Description: The major topics discussed are the phosphorescence sensitization in the lanthanides via energy transfer and in the organics by heavy atom effects. The f-f transitions in lanthanides are parity forbidden and have weak molar extinction coefficients. Upon complexation with the ligand, ttrpy (4'-p-Tolyl-[2,2':6',2"]-terpyridine) the absorption takes place through the ligand and the excitation is transferred to the lanthanides, which in turn emit. This process is known as "sensitized luminescence." Bright red emission from europium and bright green emission from terbium complexes were observed. There is ongoing work on the making of OLEDs with neutral complexes of lanthanide hexafluoroacetyl acetonate/ttrpy, studied in this dissertation. Attempts to observe analogous energy transfer from the inorganic donor complexes of Au(I) thiocyanates were unsuccessful due to poor overlap of the emissions of these systems with the absorptions of Eu(III) and Tb(III). Photophysics of silver-aromatic complexes deals with the enhancement of phosphorescence in the aromatics. The heavy atom effect of the silver is responsible for this enhancement in phosphorescence. Aromatics such as naphthalene, perylene, anthracene and pyrene were involved in this study. Stern Volmer plots were studied by performing the quenching studies. The quenchers employed were both heavy metals such as silver and thallium and lighter ...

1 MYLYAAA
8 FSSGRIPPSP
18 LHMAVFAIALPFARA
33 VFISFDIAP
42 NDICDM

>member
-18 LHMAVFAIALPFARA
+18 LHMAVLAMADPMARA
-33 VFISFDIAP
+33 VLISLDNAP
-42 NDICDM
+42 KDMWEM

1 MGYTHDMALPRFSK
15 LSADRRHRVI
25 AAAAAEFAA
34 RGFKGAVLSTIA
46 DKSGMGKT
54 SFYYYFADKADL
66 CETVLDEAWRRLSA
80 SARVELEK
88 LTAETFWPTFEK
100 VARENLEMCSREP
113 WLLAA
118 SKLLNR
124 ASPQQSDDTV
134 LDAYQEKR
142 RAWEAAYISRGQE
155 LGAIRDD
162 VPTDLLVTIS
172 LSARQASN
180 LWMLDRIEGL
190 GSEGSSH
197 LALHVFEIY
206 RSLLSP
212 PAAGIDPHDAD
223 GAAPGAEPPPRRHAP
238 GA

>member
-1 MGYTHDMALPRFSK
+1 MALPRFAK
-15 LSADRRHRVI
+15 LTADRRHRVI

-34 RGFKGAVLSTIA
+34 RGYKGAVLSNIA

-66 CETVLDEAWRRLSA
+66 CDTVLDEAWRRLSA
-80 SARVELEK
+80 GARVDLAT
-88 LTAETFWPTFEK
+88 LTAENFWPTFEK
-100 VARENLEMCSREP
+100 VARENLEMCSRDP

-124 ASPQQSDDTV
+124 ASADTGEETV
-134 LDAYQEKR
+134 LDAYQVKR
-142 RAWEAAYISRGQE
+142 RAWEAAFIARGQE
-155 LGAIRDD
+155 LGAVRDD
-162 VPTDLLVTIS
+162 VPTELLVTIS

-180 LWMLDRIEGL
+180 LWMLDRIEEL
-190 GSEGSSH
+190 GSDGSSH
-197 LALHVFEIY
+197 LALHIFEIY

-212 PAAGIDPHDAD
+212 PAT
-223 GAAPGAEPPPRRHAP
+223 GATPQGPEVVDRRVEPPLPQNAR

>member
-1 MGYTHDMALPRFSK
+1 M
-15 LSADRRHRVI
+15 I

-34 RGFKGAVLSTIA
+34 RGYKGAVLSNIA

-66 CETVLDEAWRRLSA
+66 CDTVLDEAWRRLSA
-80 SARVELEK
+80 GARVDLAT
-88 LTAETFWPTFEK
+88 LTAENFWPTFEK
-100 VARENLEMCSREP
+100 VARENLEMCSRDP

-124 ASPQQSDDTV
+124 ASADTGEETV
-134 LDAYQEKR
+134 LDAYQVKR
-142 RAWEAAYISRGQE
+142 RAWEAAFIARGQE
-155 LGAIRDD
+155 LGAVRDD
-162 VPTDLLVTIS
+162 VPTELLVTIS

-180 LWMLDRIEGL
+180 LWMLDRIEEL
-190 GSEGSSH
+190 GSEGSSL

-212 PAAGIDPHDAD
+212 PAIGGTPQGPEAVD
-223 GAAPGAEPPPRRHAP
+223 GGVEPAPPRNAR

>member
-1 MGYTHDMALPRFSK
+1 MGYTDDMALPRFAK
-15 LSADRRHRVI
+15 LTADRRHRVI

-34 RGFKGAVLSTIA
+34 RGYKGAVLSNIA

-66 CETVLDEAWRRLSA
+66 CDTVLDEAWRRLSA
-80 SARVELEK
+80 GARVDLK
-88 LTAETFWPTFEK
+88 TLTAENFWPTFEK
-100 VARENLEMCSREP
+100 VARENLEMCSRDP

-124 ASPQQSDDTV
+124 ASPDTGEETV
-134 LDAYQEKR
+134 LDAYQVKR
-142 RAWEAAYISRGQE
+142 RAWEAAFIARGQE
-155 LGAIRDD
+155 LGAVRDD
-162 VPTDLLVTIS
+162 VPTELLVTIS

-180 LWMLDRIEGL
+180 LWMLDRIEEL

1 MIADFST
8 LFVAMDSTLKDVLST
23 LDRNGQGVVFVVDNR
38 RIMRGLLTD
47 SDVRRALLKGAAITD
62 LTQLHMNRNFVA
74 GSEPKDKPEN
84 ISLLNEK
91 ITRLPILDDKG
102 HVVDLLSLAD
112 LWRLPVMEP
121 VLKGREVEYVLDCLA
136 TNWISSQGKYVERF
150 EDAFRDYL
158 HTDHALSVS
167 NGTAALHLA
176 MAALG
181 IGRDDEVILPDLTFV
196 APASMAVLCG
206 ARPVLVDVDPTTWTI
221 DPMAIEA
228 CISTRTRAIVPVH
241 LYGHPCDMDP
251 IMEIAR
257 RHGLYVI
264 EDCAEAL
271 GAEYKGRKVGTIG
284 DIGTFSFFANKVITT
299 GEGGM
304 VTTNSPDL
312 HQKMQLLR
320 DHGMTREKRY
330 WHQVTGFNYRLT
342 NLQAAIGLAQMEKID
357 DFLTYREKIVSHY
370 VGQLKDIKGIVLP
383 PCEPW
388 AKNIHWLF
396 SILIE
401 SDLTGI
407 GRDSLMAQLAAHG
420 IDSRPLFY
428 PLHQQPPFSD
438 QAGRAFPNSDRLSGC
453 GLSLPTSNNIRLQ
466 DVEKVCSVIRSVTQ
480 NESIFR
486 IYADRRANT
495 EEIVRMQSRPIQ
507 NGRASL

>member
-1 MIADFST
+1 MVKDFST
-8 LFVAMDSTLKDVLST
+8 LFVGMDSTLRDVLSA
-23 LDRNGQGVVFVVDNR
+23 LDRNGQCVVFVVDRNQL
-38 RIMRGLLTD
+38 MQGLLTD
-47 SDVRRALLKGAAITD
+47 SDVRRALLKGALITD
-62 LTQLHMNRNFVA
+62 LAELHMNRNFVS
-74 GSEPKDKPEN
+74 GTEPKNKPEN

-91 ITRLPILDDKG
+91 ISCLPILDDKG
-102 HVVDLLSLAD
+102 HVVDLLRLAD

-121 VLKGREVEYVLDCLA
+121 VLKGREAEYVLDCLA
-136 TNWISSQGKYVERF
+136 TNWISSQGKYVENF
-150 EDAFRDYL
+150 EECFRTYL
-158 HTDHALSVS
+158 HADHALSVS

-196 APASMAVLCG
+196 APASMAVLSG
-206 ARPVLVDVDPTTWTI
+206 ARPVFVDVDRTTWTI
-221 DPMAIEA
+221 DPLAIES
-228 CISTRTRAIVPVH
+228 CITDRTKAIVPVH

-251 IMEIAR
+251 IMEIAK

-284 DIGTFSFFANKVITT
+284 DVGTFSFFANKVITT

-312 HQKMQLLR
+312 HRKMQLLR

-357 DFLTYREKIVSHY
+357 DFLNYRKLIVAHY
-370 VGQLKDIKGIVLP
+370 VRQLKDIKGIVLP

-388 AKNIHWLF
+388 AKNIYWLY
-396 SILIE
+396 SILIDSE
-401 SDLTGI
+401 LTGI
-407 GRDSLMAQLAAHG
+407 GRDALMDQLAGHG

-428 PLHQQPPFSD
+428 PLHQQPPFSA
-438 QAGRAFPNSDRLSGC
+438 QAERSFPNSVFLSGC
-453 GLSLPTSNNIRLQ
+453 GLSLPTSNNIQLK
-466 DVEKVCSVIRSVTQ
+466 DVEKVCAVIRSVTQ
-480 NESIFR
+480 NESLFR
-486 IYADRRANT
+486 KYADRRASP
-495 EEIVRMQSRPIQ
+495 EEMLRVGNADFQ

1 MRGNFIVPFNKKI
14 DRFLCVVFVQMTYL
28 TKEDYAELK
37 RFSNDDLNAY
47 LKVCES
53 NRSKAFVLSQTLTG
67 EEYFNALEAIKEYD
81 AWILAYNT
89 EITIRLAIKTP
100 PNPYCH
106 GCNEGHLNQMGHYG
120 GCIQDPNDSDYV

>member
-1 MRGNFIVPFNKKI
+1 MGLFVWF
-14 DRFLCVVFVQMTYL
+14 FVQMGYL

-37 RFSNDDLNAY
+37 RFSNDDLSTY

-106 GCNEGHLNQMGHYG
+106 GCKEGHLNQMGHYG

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Phosphorescent Emissions of Coinage Metal-Phosphine Complexes: Theory and Photophysics

Phosphorescent Emissions of Coinage Metal-Phosphine Complexes: Theory and Photophysics

Date: December 2009
Creator: Sinha, Pankaj